The US Food and Drug Administration (FDA) has issued a final rule banning 19 major antibacterial active ingredients from antiseptic wash products. They include triclosan and triclocarban.
"Manufacturers haven't proven that those ingredients are safe for daily use over a long period of time," the agency says.
And, it adds, they "haven’t shown that these ingredients are any more effective than plain soap and water in preventing illnesses and the spread of certain infections."
Manufacturers will have a year to comply with the rule by removing products from the market, or their antibacterial active ingredients.
The 19 substances covered by the rule are:
- 6 individual iodophors (iodine-containing ingredients);
- methylbenzethonium chloride;
- phenol (greater than 1.5%)
- phenol (less than 1.5%);
- secondary amyltricresols;
- sodium oxychlorosene;
- triclosan; and
- triple dye.
Under the final rule, the FDA has classified the ingredients as not Generally Recognized as Safe and Effective (GRAS/GRAE) for use in consumer antiseptic wash drug products.
Antiseptic products containing these ingredients will be considered new drugs. Approved new drug applications will be required for them.
Covered antiseptic products include liquid, foam and gel hand soaps, bar soaps, and body washes.
The agency issued a proposed rule in 2013 requiring manufacturers to submit data demonstrating the safety and effectiveness of certain antibacterial ingredients used in over-the-counter antibacterial washes.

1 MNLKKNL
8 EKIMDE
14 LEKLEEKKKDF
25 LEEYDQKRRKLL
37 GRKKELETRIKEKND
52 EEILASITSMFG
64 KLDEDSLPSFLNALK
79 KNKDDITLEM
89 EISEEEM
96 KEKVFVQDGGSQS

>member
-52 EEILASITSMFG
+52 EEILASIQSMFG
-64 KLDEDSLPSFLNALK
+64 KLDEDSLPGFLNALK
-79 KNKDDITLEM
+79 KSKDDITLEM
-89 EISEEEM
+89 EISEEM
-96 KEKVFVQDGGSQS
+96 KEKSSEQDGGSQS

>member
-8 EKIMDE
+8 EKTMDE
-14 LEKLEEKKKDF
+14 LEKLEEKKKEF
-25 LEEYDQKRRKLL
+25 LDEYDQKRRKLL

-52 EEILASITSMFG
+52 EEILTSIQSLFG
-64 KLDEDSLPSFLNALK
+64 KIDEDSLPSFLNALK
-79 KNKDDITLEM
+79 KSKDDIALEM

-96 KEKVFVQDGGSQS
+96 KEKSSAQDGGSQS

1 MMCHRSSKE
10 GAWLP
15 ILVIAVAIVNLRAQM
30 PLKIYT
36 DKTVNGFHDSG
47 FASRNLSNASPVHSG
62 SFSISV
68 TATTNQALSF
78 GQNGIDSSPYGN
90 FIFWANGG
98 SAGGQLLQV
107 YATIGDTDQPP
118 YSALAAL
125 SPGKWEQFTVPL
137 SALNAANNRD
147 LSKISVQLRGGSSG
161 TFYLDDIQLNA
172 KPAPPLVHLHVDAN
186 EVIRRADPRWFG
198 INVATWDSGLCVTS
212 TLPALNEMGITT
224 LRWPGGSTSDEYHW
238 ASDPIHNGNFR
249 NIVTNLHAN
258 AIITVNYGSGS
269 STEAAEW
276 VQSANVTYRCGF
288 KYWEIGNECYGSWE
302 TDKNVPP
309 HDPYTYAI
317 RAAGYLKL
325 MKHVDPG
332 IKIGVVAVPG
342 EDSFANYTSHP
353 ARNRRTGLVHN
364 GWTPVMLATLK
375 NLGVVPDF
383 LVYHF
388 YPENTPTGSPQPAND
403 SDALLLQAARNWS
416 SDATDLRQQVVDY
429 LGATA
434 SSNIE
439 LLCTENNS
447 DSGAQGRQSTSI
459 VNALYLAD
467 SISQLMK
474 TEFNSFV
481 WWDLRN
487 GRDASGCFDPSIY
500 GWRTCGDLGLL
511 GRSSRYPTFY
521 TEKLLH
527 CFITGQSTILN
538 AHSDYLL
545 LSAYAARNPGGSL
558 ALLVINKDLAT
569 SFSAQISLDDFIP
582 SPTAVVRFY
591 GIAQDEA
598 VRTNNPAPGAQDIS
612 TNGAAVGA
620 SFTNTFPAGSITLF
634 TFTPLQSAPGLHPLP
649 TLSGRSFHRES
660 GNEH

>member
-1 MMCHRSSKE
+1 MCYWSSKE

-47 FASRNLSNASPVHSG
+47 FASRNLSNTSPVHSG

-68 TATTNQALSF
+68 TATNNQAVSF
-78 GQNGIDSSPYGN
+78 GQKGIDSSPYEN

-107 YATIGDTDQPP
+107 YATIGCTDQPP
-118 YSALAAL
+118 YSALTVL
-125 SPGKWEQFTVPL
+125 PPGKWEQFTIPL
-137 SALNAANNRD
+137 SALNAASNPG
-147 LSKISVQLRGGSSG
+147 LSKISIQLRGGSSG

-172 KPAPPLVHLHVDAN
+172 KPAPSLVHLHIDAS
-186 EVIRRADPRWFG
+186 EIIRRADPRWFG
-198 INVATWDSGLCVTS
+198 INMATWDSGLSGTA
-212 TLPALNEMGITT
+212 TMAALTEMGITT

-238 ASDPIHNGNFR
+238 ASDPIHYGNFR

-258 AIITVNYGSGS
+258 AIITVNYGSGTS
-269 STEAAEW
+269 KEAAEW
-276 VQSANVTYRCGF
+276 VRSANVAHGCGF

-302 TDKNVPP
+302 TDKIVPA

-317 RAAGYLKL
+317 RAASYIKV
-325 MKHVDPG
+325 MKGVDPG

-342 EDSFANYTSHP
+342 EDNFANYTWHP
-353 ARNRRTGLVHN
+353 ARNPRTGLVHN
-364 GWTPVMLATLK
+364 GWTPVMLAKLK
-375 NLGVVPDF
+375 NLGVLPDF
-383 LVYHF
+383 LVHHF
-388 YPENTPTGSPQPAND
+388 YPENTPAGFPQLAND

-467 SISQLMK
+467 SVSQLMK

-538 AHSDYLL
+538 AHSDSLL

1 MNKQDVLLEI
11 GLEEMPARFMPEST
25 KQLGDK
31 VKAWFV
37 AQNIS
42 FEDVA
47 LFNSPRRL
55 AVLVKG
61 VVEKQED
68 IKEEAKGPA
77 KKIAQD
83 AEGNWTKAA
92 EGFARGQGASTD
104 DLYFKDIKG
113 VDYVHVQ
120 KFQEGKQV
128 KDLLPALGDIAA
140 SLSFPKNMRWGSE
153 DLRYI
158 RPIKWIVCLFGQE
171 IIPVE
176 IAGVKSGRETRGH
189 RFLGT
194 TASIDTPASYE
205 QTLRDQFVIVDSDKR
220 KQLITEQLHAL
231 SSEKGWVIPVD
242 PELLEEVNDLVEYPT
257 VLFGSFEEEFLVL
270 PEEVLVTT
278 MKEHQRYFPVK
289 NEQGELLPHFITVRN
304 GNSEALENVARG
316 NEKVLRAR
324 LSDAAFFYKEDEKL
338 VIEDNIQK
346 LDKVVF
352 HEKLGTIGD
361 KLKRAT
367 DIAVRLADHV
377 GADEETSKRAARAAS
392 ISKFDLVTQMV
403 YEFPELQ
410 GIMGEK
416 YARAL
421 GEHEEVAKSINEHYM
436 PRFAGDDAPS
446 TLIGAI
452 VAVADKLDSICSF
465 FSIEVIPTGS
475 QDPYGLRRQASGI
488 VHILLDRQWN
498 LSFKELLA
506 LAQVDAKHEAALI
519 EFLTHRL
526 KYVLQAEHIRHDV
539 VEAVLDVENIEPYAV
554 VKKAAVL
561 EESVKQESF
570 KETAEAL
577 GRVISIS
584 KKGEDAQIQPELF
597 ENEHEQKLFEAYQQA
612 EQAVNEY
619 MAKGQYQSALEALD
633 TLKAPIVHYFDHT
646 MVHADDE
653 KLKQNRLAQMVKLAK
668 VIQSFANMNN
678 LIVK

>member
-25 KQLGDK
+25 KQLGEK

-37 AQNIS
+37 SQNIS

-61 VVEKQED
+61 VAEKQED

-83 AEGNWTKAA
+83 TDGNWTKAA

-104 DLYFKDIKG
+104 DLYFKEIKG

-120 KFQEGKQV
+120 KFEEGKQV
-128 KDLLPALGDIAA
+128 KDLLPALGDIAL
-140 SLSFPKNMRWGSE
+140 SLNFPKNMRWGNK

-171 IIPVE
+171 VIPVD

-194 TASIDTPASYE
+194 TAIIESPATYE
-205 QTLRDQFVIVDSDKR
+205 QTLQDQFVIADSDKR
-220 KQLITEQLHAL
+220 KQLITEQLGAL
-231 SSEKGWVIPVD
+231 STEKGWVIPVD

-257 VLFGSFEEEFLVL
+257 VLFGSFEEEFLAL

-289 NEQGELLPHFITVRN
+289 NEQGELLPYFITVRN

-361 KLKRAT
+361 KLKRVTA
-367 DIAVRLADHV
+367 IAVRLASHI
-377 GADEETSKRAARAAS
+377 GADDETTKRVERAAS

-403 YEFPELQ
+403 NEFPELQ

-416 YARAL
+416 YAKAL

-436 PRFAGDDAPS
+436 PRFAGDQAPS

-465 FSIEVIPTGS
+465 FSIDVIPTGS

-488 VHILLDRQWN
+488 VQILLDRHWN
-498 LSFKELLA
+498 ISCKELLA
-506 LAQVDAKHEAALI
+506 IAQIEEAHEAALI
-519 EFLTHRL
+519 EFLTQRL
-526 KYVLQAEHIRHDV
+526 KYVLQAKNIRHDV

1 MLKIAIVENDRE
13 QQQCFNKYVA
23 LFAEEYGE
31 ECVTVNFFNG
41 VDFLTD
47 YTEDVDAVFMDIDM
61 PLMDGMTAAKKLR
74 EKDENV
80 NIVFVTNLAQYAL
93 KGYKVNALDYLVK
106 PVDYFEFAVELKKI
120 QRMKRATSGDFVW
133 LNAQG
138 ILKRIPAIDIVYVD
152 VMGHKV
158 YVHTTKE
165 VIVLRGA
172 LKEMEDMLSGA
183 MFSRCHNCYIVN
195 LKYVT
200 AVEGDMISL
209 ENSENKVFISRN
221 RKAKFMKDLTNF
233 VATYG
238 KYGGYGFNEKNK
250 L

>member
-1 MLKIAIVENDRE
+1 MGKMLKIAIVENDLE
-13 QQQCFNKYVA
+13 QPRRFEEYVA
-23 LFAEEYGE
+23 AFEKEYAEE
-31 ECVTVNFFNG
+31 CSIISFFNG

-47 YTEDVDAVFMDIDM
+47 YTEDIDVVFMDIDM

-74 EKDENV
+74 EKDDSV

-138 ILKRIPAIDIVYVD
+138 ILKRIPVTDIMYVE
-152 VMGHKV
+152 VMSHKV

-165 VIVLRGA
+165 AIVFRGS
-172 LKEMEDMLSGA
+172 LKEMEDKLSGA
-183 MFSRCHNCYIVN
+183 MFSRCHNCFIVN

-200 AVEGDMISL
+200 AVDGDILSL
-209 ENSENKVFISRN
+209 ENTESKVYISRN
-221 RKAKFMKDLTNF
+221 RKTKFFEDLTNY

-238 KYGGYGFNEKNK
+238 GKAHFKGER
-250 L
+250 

But, it says, either no additional data was submitted, or the data and information submitted were insufficient for the agency to find that these ingredients are GRAS/GRAE.
The FDA has deferred rulemaking for one year on three other ingredients:
- benzalkonium chloride;
- benzethonium chloride; and
- chloroxylenol (PCMX).
This is to allow for the "development and submission of new safety and effectiveness data for these ingredients."
The final rulemaking does not apply to consumer hand sanitisers, hand wipes, antiseptic products used in healthcare settings, and antiseptics used in food handler settings.
Co-founder and president of the NGO the Environmental Working Group Ken Cook praised the announcement. He says it's a "huge victory on behalf of human health and the environment".
But the American Cleaning Institute (ACI) says washing hands with antiseptic soap can help reduce the risk of infection beyond that provided by non-antibacterial soap and water.
"The FDA already has in its hands data that shows the safety and effectiveness of antibacterial soaps," it says.
"Manufacturers are continuing their work to provide even more science and research to fill data gaps identified by FDA."
The ACI says it will submit, in the coming year, additional safety and effectiveness data on the three deferred ingredients.